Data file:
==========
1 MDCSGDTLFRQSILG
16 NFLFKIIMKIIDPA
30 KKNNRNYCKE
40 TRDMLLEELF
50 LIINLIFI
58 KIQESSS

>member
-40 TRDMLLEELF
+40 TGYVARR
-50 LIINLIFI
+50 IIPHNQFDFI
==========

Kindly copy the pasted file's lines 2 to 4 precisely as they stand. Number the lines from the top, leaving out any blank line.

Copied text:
16 NFLFKIIMKIIDPA
30 KKNNRNYCKE
40 TRDMLLEELF